The country's leader has reacted to recent anti-government protests and has stressed that hosting the World Cup will not harm education and health programs
Brazil president Dilma Rousseff has insisted that the costs for the 2014 World Cup do not come out of the taxpayers' money as she has made it clear next year's tournament is financed by companies making use of the stadiums.
The South American country has been rocked by anti-government protests during the Confederations Cup, but Rousseff has little doubt that Brazil will do a fine job hosting the World Cup.
"We can do many things a lot better in Brazil and people have a right to criticise," Rousseff said on national television.
"However, I would never allow this money to come out of the taxpayers' money, harming essential areas such as health and education. The World Cup will be financed by companies that are making use of the sporting arenas.
"We will treat our guests with respect and make a great World Cup. Football and sport are symbols of peace and peaceful coexistence.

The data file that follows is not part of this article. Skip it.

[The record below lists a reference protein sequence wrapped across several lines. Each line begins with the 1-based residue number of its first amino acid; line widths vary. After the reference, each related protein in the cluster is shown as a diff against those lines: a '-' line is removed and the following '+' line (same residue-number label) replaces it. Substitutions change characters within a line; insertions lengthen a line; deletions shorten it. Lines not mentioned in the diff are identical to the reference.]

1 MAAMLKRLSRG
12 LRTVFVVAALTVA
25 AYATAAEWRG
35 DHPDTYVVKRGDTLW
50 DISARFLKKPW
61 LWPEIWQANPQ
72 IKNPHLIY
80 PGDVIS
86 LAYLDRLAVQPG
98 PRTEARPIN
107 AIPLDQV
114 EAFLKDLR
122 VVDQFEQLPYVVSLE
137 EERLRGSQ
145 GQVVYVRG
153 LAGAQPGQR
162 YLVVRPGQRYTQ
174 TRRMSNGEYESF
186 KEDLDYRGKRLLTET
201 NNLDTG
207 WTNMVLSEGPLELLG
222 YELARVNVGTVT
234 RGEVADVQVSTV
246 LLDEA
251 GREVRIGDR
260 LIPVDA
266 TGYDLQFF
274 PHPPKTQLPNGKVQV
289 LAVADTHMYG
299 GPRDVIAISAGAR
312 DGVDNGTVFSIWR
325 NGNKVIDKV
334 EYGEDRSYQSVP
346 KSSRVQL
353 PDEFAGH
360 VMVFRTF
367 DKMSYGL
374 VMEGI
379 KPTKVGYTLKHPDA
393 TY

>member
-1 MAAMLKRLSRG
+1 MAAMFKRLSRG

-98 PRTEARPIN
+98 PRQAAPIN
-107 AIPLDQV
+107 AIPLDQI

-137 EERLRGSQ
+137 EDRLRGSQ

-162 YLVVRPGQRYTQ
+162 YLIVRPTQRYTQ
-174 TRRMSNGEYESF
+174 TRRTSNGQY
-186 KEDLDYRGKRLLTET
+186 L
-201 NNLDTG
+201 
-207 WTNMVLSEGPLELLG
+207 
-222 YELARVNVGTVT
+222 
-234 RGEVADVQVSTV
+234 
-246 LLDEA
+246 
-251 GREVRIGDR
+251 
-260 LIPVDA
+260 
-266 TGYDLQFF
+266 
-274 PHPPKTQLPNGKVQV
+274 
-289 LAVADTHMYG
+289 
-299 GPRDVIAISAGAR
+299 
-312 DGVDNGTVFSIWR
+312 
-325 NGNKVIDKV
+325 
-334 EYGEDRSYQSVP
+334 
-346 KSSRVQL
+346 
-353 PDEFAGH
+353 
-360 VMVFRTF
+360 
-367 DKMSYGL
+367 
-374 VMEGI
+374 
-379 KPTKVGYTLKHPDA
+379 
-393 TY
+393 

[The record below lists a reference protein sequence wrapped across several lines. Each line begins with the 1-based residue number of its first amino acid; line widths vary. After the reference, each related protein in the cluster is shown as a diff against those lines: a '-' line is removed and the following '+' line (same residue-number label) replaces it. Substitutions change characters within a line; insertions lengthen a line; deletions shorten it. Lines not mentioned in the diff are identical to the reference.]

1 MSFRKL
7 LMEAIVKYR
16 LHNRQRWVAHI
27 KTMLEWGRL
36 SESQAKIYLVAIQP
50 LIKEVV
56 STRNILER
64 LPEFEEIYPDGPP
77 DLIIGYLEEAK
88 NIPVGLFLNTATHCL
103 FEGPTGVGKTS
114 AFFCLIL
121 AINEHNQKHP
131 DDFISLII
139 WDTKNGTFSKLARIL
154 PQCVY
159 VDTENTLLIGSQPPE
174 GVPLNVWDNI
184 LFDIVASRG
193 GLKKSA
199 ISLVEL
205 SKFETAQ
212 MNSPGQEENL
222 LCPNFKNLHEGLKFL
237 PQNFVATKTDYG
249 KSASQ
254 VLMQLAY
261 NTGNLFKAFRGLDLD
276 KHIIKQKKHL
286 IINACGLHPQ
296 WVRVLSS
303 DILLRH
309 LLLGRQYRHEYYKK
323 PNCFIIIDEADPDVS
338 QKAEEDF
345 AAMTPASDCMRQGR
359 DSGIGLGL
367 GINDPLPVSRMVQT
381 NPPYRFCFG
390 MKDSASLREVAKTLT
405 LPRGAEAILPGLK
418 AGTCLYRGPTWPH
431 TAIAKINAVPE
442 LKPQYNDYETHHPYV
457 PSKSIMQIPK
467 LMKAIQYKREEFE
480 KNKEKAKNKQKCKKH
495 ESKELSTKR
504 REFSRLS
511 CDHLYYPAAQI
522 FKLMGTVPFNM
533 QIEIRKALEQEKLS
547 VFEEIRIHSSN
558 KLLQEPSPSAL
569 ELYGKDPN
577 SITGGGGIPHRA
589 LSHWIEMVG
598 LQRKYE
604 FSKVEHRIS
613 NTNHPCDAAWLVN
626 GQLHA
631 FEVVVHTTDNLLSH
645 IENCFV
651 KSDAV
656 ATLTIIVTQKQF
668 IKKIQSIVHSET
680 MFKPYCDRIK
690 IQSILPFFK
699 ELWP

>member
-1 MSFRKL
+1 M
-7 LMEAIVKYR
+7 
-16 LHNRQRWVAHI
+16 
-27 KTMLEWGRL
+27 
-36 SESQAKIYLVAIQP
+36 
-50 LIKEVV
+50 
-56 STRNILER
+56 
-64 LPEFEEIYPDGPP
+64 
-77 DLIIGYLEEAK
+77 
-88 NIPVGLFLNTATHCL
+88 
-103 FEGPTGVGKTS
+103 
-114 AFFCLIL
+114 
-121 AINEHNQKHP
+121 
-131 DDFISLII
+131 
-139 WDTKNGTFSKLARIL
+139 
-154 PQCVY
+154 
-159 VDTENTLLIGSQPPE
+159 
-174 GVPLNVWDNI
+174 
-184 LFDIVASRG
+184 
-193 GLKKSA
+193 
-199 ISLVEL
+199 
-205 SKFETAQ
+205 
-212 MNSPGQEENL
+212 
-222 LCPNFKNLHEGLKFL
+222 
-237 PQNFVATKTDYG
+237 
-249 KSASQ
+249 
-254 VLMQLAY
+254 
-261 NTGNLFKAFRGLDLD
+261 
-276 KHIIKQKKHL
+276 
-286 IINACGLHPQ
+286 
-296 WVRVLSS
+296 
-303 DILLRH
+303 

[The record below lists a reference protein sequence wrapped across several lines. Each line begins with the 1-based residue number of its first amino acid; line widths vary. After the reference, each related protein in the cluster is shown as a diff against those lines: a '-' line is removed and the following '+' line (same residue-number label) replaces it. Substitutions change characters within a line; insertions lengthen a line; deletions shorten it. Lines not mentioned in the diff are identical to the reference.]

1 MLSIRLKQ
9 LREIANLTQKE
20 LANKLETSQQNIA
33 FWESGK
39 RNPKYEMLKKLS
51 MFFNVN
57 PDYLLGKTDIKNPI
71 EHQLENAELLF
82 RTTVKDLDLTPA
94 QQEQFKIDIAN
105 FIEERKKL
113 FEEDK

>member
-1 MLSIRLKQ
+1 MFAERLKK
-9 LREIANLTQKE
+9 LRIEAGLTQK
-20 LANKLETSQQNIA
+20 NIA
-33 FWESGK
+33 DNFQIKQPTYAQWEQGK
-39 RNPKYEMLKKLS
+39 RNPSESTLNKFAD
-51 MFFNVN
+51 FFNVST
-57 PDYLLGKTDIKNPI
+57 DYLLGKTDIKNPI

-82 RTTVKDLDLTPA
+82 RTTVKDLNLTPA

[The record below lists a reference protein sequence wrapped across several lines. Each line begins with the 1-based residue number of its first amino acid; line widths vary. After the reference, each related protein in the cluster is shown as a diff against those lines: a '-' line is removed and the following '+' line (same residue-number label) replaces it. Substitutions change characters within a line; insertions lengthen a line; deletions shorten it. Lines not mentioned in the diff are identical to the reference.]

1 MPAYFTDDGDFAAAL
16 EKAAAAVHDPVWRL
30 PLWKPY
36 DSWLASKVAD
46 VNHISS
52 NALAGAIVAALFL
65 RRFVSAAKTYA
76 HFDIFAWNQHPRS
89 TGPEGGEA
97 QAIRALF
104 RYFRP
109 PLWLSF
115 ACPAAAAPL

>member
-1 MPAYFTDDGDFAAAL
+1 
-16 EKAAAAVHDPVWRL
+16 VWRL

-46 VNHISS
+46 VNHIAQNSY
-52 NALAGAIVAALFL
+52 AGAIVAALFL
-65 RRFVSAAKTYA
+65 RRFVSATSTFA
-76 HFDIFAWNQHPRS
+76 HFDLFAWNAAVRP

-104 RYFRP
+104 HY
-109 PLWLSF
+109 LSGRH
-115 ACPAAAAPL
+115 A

"We need to inject oxygen into our political system, and make it more transparent and resistant to the tough challenges facing a country marked by extreme disparity between rich and poor."
More than 1,000,000 people marched against the government in major cities throughout the country on Thursday, leading to speculation that Fifa could opt to cancel the Confederations Cup due to safety concerns, though the world football's governing body released on a statement on Friday insisting that the tournament would not be called off.
Japan coach Alberto Zaccheroni, speaking ahead of his side's final match of the tournament on Saturday against Mexico, criticised the government for neglecting to listen to its citizens.
"The entire Japan national team, myself included, are disappointed that such tension exists [in Brazil]. This state of affairs has come because the people are unhappy with the status quo," he told reporters.
"That dissatisfaction happens in any society, but it's the responsibility of the decision-makers in power to resolve these issues and restore social equilibrium.
"The world has a good impression of Brazil, and I've seen the beauty of the country during this tournament. I do hope that the situation improves."